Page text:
In light of Britney Spears’ recent unaltered photos, a recent guest post at Jezebel proclaimed feminism’s battle with the beauty myth as bourgeois and not worth the fight. Author, Helen Razer, claims that the efforts to expose the gruesome reality behind the beauty myth is a tiresome and unworthy battle that detracts focus from issues of “real gender equality.”
I recall an era when feminism’s purview was not limited to banging on about the need for more fat chicks in glossy magazines. While others fight for the right to force-feed Kate Moss, I continue antique fretting over equal pay, domestic violence and federal representation. At 40, I am old and clearly out of step with a movement that demands Size 14 representation.
Yes. This just in: heat is hot, water is wet and teenagers are obsessed with their appearance. As such, let’s spend money on developing an industry code of conduct so that we can all enjoy the spectacle of more cottage cheese on Britney’s thighs.
Is it as simple as “teenagers are obsessed with their appearance?” I don’t think so. While the obsession with beauty has long been considered a narcissistic rite of passage among teens, beauty and body image issues are not limited to this demographic. Research shows that eating disorders and the preoccupation with beauty is found younger and younger girls as well as increasingly older women. Disordered eating, eating disorders and an overall obsession with the physical form is not limited to teens as part of a passing trend.
Not only are the consequences of the beauty myth not limited to a specific age group, it is not limited to rich (“bourgeois”), white girls. In fact, the Eurocentric beauty ideal is exported the globe over via the mass media and continues to erase our physical diversity. The global reach of these manufactured and altered images result in more and more individuals conforming to homogeneous definitions of beauty.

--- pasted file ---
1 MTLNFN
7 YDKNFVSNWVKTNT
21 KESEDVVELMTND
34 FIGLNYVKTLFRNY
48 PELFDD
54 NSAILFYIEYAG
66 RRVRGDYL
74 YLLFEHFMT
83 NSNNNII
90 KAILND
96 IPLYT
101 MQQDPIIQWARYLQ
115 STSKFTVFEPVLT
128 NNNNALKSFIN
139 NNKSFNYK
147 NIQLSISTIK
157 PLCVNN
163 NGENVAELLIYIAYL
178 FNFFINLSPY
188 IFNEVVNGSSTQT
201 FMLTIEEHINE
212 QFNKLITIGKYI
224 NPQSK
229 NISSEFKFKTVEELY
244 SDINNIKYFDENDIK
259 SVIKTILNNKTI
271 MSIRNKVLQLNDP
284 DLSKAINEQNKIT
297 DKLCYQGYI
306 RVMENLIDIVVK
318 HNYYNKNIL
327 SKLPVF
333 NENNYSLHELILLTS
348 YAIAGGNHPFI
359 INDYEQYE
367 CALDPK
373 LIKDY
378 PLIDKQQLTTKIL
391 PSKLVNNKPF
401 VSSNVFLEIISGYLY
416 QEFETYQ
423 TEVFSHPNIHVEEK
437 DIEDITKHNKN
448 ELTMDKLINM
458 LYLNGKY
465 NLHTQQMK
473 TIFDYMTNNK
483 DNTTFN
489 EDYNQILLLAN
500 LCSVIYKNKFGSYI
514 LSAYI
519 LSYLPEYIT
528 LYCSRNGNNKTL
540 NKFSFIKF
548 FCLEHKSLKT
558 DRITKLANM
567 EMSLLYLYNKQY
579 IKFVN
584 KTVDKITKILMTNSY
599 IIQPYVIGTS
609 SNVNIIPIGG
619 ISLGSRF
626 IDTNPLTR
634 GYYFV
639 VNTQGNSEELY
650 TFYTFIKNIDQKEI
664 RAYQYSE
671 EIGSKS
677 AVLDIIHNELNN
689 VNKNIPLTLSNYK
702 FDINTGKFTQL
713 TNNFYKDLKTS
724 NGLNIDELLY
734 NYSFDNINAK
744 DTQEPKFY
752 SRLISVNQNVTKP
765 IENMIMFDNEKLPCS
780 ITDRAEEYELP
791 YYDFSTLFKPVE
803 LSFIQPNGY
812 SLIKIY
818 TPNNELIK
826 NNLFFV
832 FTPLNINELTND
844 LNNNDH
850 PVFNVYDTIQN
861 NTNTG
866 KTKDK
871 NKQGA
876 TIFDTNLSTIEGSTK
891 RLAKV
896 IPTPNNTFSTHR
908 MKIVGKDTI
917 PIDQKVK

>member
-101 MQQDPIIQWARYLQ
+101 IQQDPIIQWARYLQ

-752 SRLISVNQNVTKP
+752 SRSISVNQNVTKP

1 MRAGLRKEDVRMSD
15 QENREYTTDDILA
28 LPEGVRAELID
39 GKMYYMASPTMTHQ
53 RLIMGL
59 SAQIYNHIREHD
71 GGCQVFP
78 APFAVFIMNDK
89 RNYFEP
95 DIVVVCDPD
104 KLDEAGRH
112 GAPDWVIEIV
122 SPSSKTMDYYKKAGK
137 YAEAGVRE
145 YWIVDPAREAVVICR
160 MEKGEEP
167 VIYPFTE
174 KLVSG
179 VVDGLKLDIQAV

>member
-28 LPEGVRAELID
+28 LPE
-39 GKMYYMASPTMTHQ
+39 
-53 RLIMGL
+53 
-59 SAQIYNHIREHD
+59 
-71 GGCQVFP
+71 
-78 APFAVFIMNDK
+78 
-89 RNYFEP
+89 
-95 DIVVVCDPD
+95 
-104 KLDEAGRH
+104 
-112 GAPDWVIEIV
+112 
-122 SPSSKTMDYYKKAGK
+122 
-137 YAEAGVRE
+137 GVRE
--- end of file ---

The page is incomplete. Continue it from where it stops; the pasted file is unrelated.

As Brumberg traces in The Body Project: An Intimate History of Young Girls, physical beauty has become the sole measure of the worth of girls and women. This reduction of value and self-identification to the numbers on the scale and shape of one’s figure signals a sociohistorical shift in the ways in which girls and women are valued. It doesn’t matter if you’re intelligent, independent, competent, charismatic, artistic, or successful unless you’re thin, toned and flawless. In other words, you’ve got to be hot, too.
The pursuit of hotness, as an extension of the battle to achieve the elusive beauty myth, trumps all other facets of a woman’s character or accomplishments. Even pregnancy and motherhood are not excluded from the pressures of the socially constructed measure of beauty. The MILF, a term made popular by the film American Pie, has become a staple fixture in pop culture.
Naomi Wolf sounded the alarm over twenty years ago with the publication of The Beauty Myth: How Images of Beauty are Used Against Women. As women began making strides thanks to the tireless efforts made during the second wave of feminism during the Women’s Liberation Movement, we began to be bombarded by increasingly unrealistic images of female beauty. This proliferation of our cultural space with skantily clad or nude women has continued and increased. The relentless and one-pointed focus on beauty has resulted in generations of women imposing, what Brumberg calls “internalized control,” on themselves.
Melanie Klein of Feminist Fatale states five excellent reasons why the beauty myth must be deconstructed. Read the rest of her article here.